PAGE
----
Grab a pen and a piece of paper, and be prepared to say "wow!"
Just days ago, I speculated that Sirius XM Radio (SIRI) would be shifting towards an Internet based service, but delivered through its own satellites as part of what will be SATRAD 2.0. You may also want to note that it had been reported previously that the next generation iPhone will include Satellite Radio chip-sets. The picture is getting much clearer now.
This week, it was reported that AT&T (T) may be interested in acquiring Dish Network (DISH), with a specific interest in acquiring the bandwidth Dish recently acquired through its purchase of DBSD. I reasoned that Charles Ergen had made the purchase with the intent of offering a satellite radio type of service, given his previously reported interest in owning Sirius XM. I just received a patent from our top technology researcher, Rod Gunsauley, for a Verizon patent issued approximately thirty days ago. This patent, I believe, clarifies the blurry picture that has been developing for some time.
Cell carriers are faced with a crisis of sorts, which stems from bandwidth hogging applications such as internet radio. Auto manufacturers are now including these types of offerings in their vehicles. The strain on bandwidth can only increase. If a satellite service, however, could deliver audio entertainment options to a cell phone through the use of its own satellites, the cell carriers could free up more of their existing bandwidth. Apple's (AAPL) iPhone patent gave us a first glimpse of this idea. This new Verizon (VZ) patent, conversely, proves that the speculation of what Sirius XM's SATRAD 2.0 offers is worthy of excitement.
Imagine a scenario in which every new Verizon phone is preloaded with a Sirius XM application that delivers satellite radio in an easy to use internet-based application, as this patent suggests. This would seem logical given the recent announcement that Teleca had completed a droid based platform, for Sirius XM:
"In speaking with Teleca’s CTO, Andrew Till, he tells us this new solution that Teleca has developed for Sirius XM will “Leverage the Android surface architecture and frameworks” and it will “enable Sirius XM to focus future investments on innovation rather than platform maintenance”" - The Droid Guy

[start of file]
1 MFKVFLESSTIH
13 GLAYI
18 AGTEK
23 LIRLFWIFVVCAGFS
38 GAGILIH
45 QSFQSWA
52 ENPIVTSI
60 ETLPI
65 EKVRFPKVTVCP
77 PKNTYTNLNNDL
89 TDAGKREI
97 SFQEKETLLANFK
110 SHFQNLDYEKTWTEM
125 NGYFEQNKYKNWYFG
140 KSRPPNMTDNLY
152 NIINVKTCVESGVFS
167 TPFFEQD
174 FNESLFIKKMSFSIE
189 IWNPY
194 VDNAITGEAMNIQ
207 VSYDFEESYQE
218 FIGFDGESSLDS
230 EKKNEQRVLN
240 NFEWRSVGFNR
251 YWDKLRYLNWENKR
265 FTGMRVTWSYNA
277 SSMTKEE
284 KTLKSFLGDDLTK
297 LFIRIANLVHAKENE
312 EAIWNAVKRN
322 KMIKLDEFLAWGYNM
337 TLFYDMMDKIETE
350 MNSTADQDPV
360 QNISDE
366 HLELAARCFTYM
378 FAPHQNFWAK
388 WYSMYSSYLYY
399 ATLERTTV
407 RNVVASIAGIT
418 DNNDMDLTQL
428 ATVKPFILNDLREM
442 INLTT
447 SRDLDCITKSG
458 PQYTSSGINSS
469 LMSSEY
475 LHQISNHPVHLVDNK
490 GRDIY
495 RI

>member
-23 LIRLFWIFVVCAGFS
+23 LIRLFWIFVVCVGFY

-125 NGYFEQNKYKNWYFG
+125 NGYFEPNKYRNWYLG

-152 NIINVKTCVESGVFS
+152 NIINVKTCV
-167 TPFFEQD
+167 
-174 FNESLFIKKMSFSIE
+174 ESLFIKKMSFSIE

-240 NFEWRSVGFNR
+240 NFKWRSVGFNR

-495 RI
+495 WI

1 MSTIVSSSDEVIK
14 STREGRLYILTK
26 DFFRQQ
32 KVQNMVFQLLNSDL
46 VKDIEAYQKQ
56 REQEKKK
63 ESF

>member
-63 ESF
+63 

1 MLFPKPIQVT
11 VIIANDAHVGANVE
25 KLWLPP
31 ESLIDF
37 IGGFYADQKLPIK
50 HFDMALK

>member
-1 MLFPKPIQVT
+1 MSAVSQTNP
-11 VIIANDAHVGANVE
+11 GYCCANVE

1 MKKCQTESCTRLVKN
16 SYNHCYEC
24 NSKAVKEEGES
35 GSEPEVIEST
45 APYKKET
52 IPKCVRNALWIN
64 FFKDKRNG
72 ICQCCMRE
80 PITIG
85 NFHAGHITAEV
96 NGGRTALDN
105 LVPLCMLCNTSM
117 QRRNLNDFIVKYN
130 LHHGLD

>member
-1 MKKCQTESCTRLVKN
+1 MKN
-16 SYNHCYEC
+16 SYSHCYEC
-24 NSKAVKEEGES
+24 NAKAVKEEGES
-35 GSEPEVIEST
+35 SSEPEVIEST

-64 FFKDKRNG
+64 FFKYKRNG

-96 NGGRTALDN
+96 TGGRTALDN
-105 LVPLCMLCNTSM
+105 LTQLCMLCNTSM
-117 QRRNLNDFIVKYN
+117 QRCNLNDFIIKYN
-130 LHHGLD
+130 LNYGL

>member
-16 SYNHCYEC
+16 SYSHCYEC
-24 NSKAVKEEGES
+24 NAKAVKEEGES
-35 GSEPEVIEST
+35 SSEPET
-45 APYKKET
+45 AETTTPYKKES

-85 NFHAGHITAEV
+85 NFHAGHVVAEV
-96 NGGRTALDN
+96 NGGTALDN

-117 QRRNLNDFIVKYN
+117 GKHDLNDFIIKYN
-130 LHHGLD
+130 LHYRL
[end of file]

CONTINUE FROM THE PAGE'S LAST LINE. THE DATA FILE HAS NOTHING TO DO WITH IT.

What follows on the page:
And now, the "wow!" factor. The following abstract appears in a Verizon patent dated January 6, 2011:
SYSTEM FOR AND METHOD OF RECEIVING INTERNET RADIO BROADCAST VIA SATELLITE RADIO
- A system for and method of receiving internet radio broadcast via satellite radio is presented. The system and method allow internet radio to be delivered to consumers on a mobile electronic device. Internet radio can be individually customized to deliver certain types of content and can also deliver on-demand content. The system and method therefore provides for the delivery of customizable on-demand content to a consumer's mobile device with the stable and wide-ranging connectivity of satellite radio.
You read that right. "With the stable and wide-ranging connectivity of satellite radio." It now appears that Verizon is acknowledging that traditional internet radio offerings are subject to dropouts, which was the ONLY response offered by Sirius XM when asked about the potential threat that internet radio may bring.
I would like to highlight the following patent excerpts:
 Conventional satellite radio services provide access to many different stations or channels, but are not able to deliver on-demand content to the customer. Internet radio, on the other hand, is able to deliver on-demand content to customers, but is unable to provide stable connectivity to mobile customers.
 Satellite radio has gained in popularity because it is able to provide subscribers with more stations than conventional radio, and those stations are not limited geographically like conventional radio stations. In other words, with satellite radio, there is little to no risk of losing a good station as you drive along a highway.
DETAILED DESCRIPTION OF PREFERRED EMBODIMENTS
 Internet radio has also gained in popularity. This is at least in part due to the capability of many internet radio service providers to provide such features as on-demand content, playlist creation, and customizable channels.
 Satellite radio currently does not provide on-demand and/or customizable content. Internet radio currently does not provide connectivity to the mobile customer in a stable fashion. Exemplary systems and methods of the present invention provide a user with the ability to customize audio content as with internet radio, and have the customized content broadcast by satellite transmission. As such, users can have access to on-demand content, for example, on a mobile device (e.g., a cellular phone, or PDA) so long as the mobile device is equipped with a satellite receiver.
Clearly, the rumors of Sirius XM's demise at the hand of internet radio were premature.
Disclosure: I am long SIRI.